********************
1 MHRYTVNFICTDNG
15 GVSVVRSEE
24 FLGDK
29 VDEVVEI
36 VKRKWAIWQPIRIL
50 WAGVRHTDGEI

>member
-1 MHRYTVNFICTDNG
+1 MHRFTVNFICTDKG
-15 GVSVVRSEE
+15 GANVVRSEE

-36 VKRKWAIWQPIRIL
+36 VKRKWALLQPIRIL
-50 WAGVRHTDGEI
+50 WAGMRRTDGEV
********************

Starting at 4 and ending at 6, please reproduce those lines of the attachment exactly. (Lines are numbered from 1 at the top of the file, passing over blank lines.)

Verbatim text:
29 VDEVVEI
36 VKRKWAIWQPIRIL
50 WAGVRHTDGEI